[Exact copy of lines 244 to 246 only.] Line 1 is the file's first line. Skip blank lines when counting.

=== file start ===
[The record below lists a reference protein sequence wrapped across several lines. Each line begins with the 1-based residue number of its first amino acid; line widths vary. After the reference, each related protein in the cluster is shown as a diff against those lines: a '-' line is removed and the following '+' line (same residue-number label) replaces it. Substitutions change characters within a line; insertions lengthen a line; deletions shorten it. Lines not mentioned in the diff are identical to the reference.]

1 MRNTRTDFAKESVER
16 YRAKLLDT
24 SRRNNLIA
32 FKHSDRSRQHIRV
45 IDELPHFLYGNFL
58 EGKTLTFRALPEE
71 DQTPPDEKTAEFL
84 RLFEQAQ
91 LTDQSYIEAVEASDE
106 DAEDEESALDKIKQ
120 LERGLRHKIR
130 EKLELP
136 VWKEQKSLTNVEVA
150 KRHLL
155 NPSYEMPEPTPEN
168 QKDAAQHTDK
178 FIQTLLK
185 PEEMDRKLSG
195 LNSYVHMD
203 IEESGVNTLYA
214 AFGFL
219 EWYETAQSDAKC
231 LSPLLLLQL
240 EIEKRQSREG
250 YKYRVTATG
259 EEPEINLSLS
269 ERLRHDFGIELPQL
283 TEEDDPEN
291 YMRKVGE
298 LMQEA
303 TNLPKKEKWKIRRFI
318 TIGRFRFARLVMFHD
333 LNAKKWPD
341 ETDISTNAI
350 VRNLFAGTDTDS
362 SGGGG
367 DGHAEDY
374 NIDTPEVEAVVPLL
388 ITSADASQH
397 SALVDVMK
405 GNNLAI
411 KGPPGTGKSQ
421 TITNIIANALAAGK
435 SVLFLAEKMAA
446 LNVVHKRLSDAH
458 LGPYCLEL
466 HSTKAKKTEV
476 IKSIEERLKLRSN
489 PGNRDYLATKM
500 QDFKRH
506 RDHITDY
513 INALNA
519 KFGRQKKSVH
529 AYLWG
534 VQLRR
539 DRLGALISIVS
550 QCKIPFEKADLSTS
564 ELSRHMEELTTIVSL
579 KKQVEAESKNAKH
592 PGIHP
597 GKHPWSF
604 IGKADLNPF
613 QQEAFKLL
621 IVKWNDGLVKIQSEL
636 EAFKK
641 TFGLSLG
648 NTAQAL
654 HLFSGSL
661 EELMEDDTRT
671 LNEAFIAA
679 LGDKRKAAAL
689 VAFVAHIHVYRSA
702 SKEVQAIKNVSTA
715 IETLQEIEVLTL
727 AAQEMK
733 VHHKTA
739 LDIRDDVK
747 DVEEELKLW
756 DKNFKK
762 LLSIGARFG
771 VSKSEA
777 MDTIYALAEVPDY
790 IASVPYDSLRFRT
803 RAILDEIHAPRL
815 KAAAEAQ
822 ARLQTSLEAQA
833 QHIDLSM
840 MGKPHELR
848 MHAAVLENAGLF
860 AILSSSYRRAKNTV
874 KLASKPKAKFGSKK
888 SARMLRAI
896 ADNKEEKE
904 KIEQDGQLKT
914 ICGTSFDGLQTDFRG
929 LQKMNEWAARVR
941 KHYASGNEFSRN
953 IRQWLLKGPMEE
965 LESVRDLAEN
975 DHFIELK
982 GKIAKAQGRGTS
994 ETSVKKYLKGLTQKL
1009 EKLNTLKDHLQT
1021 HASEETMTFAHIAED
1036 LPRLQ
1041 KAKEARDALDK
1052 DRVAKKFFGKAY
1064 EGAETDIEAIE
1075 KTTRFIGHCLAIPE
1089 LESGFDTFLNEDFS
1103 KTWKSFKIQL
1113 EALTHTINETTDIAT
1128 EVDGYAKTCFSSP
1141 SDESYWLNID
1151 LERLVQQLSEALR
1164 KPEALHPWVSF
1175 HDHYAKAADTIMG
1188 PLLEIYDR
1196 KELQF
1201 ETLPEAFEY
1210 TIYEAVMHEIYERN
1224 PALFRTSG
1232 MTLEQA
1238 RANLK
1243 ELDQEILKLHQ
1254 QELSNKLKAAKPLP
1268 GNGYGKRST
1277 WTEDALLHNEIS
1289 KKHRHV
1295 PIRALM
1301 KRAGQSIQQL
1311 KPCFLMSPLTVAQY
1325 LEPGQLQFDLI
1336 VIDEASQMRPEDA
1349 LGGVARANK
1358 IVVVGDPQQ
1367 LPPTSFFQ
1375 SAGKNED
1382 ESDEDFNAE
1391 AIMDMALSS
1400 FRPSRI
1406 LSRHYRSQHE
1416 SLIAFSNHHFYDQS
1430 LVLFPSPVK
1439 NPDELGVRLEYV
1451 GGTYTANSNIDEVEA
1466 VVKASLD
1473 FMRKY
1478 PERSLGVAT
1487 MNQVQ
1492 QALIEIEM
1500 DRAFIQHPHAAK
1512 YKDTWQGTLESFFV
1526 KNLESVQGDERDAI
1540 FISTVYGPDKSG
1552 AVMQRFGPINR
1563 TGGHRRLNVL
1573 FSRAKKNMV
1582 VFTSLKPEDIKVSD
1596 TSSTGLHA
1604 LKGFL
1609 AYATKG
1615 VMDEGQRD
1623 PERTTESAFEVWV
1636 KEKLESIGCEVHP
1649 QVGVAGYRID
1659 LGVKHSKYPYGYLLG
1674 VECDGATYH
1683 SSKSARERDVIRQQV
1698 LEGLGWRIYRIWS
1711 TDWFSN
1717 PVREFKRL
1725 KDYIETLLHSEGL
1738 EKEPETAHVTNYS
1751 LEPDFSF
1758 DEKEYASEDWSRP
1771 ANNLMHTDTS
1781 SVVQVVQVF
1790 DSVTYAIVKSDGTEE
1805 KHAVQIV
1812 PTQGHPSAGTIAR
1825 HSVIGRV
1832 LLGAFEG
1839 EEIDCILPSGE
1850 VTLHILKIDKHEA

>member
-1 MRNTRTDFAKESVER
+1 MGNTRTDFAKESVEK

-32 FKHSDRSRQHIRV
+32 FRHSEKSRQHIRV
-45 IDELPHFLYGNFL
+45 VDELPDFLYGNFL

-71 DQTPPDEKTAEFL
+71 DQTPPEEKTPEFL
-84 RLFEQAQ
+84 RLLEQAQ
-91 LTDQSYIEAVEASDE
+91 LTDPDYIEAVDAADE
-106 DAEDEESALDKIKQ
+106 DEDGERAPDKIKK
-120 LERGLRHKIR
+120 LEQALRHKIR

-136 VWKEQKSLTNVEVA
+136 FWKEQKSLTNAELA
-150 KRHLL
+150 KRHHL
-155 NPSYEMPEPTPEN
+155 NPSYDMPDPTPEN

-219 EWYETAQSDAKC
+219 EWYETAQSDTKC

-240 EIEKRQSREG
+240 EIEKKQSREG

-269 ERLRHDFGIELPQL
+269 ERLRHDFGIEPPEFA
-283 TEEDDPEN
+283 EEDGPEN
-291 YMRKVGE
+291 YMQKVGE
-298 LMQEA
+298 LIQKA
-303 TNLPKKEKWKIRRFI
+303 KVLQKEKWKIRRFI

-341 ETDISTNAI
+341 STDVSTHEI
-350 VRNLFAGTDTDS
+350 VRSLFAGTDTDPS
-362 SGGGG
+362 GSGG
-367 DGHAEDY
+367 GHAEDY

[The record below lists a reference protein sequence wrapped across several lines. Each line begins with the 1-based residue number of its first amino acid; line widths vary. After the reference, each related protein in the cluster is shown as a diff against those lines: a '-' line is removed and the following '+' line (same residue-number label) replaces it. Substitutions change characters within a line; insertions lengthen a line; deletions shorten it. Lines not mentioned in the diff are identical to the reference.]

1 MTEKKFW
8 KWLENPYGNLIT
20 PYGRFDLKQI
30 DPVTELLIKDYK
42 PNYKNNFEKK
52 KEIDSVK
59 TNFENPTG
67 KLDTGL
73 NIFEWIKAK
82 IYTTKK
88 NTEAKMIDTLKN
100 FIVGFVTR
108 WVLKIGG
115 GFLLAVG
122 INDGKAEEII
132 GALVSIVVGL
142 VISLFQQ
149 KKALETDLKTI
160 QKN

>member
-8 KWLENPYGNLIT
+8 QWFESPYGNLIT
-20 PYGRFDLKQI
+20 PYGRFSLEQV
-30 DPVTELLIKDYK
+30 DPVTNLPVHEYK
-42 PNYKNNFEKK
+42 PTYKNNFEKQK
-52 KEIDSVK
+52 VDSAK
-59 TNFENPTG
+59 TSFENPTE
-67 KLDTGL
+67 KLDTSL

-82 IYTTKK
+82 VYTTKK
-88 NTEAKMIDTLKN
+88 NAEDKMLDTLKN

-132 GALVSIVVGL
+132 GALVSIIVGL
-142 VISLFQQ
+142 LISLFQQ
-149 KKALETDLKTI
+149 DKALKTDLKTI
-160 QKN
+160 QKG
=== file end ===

100 FIVGFVTR
108 WVLKIGG
115 GFLLAVG